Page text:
Latest Trend in Business Scandal: Backdated Stock Options
You must have heard this one by now. Company after company is involved in schemes to make their executives rich by issuing stock options after the stock price jumps, but backdating them to appear that they were issued before the rise.
Option timing abuse first came to light earlier this year after a number of media reports questioned why executives had exceptionally good luck in obtaining stock option grants just before large increases in the related stock price. Erik Lie, a University of Iowa finance professor issued a study that claimed as many as ten percent of all option grants appear to have been backdated. A similar Merrill Lynch study found that 40 companies in the S&P 500 likely backdated their options.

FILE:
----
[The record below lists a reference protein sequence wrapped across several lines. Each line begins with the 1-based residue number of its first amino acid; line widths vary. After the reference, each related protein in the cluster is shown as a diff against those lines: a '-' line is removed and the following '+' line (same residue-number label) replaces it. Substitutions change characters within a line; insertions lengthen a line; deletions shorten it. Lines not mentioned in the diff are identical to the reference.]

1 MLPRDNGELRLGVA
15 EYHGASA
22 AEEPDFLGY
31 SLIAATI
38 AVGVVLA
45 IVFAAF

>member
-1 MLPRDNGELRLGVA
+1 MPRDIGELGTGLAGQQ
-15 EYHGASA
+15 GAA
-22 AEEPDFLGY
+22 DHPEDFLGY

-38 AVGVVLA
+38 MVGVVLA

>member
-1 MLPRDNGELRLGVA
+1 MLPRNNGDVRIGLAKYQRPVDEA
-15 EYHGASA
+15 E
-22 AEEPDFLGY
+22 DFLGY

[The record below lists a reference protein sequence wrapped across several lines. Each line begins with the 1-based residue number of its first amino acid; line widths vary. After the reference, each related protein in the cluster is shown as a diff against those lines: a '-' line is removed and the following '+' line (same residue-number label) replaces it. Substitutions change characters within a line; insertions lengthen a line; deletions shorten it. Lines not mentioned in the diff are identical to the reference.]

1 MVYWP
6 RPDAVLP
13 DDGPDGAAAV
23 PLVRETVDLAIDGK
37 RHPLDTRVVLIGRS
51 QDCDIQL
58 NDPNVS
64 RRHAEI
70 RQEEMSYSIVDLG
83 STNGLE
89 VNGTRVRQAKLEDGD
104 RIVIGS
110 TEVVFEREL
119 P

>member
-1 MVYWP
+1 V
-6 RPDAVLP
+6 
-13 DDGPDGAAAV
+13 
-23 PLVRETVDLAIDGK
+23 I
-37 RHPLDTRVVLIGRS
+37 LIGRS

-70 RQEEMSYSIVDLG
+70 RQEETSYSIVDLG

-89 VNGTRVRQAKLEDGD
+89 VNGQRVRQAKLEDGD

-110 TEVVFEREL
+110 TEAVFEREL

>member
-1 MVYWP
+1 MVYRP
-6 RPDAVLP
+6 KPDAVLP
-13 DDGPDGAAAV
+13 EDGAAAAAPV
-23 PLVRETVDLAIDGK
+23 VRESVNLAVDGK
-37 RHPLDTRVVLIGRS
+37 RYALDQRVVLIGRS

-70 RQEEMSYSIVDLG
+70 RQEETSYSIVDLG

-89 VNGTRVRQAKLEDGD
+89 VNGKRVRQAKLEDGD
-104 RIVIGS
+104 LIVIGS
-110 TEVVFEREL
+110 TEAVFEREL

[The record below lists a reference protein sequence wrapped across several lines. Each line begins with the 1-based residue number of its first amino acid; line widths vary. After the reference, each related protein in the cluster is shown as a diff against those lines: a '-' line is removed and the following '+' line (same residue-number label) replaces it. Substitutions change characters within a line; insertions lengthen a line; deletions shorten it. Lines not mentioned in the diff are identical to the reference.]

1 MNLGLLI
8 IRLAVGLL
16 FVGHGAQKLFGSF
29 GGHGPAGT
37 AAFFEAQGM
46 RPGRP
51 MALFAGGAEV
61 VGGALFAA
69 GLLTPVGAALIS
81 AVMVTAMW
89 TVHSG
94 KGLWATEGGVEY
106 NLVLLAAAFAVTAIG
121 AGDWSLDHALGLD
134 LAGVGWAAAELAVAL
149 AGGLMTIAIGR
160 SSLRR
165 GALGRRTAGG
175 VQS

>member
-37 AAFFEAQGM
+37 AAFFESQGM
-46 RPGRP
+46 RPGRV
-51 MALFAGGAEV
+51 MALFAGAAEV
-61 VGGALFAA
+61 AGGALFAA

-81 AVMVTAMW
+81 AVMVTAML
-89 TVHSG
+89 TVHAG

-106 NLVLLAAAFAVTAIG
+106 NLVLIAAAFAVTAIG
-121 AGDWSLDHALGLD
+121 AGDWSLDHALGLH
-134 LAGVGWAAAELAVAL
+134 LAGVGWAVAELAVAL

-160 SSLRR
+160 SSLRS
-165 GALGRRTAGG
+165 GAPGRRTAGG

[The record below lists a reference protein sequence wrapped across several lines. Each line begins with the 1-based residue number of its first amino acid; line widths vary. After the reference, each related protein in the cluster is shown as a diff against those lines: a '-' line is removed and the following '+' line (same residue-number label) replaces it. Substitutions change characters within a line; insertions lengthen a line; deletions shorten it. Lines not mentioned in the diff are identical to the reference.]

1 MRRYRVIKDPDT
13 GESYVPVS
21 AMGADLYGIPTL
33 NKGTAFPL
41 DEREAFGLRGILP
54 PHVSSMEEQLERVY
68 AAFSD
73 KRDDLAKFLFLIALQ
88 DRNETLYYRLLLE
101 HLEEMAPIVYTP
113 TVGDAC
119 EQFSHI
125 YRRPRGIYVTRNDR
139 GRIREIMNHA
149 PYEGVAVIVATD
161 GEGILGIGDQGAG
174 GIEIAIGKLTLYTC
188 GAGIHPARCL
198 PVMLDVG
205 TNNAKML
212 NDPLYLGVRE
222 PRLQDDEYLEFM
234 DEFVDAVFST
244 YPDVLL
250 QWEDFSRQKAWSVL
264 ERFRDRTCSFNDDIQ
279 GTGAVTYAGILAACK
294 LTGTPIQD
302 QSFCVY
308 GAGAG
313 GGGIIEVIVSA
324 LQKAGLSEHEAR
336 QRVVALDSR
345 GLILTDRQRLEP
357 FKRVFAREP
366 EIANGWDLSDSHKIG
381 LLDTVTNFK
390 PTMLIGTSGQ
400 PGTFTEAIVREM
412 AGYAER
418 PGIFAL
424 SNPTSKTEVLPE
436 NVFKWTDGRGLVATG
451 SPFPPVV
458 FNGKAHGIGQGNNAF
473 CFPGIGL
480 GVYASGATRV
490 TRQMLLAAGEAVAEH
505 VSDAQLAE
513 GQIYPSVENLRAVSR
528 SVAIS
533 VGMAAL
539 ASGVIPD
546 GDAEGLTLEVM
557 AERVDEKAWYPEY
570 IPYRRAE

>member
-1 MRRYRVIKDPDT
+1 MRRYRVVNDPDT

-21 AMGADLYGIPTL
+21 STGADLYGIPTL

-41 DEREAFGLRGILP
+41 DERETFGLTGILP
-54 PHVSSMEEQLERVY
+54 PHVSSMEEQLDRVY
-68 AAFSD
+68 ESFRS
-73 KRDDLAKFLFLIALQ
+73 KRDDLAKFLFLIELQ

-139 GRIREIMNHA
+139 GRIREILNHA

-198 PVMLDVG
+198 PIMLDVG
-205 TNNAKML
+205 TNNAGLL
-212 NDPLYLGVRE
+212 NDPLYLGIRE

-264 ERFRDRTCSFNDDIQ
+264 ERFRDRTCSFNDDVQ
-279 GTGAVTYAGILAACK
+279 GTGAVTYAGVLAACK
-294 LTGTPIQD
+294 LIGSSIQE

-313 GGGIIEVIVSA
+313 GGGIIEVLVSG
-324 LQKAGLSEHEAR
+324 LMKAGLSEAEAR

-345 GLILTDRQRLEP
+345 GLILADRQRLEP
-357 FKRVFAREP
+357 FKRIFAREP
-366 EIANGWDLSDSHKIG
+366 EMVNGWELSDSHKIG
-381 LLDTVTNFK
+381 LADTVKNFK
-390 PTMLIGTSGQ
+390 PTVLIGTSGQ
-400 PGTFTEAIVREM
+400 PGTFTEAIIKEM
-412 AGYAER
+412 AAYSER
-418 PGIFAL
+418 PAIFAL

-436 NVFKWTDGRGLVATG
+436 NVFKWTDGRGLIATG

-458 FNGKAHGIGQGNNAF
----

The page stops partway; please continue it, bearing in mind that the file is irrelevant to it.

Hey, people--if you already know that insider trading--buying or selling based on information you have that will affect the stock price but isn't yet public--is enough to go to jail, surely it should occur to you that this sort of thing is essentially insider trading coupled with outright fraud.